Will the financial system survive the banking sanctions on Russia? Probably not. From Alastair Crooke at strategic-culture.org:
Biden, finally, has his foreign policy ‘success’: Europe is walling itself off from Russia, China, and the emerging integrated Asian market.
In its triple strike of sanctions on Russia, the EU initially was not looking to collapse the Russian financial system. Far from it: Its first instinct was to find the means to continue purchasing its energy needs (made all there more vital by the state of the European gas reserves hovering close to zero). Purchases of energy, special metals, rare earths (all needed for high tech manufacture) and agricultural products were to be exempted. In short, at first brush, the sinews of the global financial system were intended to remain intact.
The main target rather, was to block the core to the Russian financial system’s ability to raise capital – supplemented by specific sanctions on Alrosa, a major player in the diamond market, and Sovcomflot, a tanker fleet operator.
Then, last Saturday morning (26 February) everything changed. It became a blitzkrieg: “We’re waging an all-out economic and financial war on Russia. We will cause the collapse of the Russian economy”, said the French Finance Minister, Le Maire (words, he later said, he regretted).
That Saturday, the EU, the U.S. and some allies acted to freeze the Russian Central Bank’s foreign exchange reserves held overseas. And certain Russian banks (in the end seven) were to be expelled from SWIFT financial messaging service. The intent was openly admitted in an U.S. unattributable briefing: It was to trigger a ‘bear raid’ (ie. an orchestrated mass selling) of the Rouble on the following Monday that would collapse the value of the currency.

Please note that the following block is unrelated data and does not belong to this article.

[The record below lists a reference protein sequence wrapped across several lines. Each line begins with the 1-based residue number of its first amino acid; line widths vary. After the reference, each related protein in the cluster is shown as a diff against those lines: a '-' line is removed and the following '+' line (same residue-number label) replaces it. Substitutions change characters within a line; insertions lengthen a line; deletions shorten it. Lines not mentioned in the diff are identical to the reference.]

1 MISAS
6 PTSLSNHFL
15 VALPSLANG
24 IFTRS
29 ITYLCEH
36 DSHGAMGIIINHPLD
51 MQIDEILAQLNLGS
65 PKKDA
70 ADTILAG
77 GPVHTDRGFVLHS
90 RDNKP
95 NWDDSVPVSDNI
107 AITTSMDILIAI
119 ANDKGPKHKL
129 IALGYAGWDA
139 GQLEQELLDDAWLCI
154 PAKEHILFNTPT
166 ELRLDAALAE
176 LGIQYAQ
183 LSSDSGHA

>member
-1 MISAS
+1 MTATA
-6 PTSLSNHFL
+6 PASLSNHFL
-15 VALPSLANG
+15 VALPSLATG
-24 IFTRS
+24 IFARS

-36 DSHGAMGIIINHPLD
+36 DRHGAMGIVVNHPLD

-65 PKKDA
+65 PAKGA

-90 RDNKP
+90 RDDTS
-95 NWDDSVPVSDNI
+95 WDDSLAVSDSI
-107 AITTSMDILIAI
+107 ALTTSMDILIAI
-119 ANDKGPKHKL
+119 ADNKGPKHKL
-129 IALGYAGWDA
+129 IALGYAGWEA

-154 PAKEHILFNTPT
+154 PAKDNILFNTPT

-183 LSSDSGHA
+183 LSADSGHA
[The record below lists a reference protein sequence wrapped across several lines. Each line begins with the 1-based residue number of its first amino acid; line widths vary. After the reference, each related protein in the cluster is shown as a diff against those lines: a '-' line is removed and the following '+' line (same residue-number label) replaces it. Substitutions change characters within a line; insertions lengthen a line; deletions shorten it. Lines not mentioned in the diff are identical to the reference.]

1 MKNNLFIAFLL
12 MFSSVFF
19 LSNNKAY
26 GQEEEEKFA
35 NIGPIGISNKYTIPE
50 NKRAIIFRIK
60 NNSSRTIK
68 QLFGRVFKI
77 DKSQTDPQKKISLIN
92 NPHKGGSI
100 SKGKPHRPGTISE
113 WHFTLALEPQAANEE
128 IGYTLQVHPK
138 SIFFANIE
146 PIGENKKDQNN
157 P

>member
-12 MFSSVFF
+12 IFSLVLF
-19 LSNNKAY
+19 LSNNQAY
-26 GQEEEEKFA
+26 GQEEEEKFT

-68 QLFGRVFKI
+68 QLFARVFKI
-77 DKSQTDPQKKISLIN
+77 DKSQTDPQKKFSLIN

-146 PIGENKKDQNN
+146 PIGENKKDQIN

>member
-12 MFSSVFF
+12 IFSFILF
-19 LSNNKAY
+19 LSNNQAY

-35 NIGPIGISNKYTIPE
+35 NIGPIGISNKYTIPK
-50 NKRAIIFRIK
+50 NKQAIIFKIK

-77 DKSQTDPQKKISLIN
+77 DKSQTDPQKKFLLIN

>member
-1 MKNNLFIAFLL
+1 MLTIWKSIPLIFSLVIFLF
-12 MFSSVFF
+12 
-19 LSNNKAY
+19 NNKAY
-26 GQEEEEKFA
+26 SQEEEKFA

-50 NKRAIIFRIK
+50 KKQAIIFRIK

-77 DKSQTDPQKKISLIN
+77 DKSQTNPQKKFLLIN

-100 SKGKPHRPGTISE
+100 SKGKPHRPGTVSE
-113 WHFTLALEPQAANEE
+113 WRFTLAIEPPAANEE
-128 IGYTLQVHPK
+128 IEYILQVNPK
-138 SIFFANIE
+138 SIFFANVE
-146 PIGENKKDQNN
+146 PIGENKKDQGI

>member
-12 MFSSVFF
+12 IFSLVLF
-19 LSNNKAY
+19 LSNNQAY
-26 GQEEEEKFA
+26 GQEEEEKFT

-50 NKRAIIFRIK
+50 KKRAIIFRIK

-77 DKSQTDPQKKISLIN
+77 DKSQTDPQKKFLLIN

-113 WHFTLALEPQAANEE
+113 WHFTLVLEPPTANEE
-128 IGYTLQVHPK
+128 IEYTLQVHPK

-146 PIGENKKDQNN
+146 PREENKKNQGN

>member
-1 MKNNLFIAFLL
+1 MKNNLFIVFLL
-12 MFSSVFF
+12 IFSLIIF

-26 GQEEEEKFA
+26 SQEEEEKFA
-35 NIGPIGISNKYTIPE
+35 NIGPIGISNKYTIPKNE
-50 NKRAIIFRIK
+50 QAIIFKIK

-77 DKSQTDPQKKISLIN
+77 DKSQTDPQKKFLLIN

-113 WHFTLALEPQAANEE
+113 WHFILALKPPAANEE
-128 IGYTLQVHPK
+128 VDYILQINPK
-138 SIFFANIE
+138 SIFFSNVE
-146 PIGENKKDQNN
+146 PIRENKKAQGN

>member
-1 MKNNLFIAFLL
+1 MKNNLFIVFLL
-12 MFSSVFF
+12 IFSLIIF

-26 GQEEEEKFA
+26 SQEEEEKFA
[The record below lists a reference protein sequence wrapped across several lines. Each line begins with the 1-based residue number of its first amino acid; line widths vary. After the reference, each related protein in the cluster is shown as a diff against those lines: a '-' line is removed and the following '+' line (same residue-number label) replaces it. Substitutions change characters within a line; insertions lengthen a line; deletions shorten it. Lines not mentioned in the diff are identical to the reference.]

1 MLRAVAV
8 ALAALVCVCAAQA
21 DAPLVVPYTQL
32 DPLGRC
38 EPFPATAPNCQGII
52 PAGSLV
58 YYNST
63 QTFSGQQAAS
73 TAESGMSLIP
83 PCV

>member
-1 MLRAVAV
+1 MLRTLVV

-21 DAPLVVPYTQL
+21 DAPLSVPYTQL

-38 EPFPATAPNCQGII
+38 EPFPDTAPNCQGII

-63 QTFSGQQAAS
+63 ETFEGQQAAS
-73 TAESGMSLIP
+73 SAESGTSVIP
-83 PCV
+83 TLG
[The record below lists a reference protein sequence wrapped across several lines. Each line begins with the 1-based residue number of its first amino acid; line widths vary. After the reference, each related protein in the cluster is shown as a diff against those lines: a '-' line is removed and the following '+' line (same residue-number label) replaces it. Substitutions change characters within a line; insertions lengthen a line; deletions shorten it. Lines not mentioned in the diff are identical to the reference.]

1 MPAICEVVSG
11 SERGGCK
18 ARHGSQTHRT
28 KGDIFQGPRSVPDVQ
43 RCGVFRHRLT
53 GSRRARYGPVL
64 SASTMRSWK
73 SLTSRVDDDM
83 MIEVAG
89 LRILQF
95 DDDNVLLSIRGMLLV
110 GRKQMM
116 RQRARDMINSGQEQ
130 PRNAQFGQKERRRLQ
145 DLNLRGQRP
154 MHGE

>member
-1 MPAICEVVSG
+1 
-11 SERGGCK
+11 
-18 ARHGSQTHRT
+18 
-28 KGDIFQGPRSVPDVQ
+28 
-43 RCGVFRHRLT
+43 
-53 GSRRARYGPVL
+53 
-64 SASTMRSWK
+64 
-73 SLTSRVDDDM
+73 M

The purpose to freezing the Central Bank’s reserves was two-fold: First, to prevent the Bank from supporting the Rouble. And secondly, to create a commercial bank liquidity scarcity inside Russia to feed into a concerted campaign over that weekend to scare Russians into believing that some domestic banks might fail – thus prompting a rush at the ATMs, and start a bank-run, in other words.
More than two decades ago, in August 1998, Russia defaulted on its debt and devalued the Rouble, sparking a political crisis that culminated with Vladimir Putin replacing Boris Yeltsin. In 2014, there was a similar U.S. attempt to crash the Rouble through sanctions and by engineering (with Saudi Arabian help) a 41% drop in oil prices by January 2015.